Bornstein, who during the election drew criticism from the medical community after signing off on a terse health summary that asserted Trump “will be the healthiest individual ever elected to the presidency,” told the health news website he hadn’t spoken to Trump since the election, and so far has not been asked to continue providing care for his patient of more than 30 years.
Billionaire investor Carl Icahn and Peter Navarro, an economic and public policy professor who helped Trump devise his campaign’s trade policies, were tapped for high-profile economic posts.
Icahn, whose net worth is $21.6 billion according to Forbes magazine, will serve as a special adviser for regulatory reform, according to Trump’s transition team.
Navarro, a professor at the University of California-Irvine, will lead the newly formed National Trade Council, which Trump’s team said will “advise the President on innovative strategies in trade negotiations, coordinate with other agencies to assess U.S. manufacturing capabilities and the defense industrial base, and help match unemployed American workers with new opportunities in the skilled manufacturing sector.”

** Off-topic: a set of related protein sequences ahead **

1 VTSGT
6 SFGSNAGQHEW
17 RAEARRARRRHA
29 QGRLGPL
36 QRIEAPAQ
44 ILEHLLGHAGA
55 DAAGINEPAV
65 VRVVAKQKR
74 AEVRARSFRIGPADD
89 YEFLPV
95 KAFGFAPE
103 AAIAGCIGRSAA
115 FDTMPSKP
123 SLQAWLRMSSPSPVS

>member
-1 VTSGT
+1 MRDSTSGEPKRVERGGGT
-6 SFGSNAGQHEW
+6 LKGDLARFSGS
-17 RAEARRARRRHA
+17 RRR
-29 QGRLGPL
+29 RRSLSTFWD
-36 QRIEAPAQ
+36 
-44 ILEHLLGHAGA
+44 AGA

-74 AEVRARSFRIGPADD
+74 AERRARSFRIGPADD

What else is happening
- Incoming Senate Democratic leader Chuck Schumer told ABC News Trump’s major infrastructure plan “sounds good” to him, as long as it meets certain Democratic criteria.
- Trump, who lost the popular vote to Hillary Clinton by nearly 3 million votes, according to the certified vote count made available Wednesday, maintained on Twitter he could have won the popular vote too, if he “wanted to.”
- The Trump Organization reached separate agreements with labor unions at the Trump International hotels in Las Vegas and Washington, D.C. The move reduces the likelihood that the National Labor Relations Board will have to intervene in labor disputes at the president-elect’s hotels while he is in office, reports The Associated Press.
- Senate Democrats have started devising their plans to grill secretary of state nominee Rex Tillerson when the former ExxonMobile exec’s confirmation hearings kick off on Jan. 11, reports The Washington Post.
- Rudy Giuliani may not have gotten the coveted role of secretary of state he angled for, but he assured Fox News that Trump “did not forget” about him and another early backer, New Jersey Gov. Chris Christie, despite omitting them from his cabinet.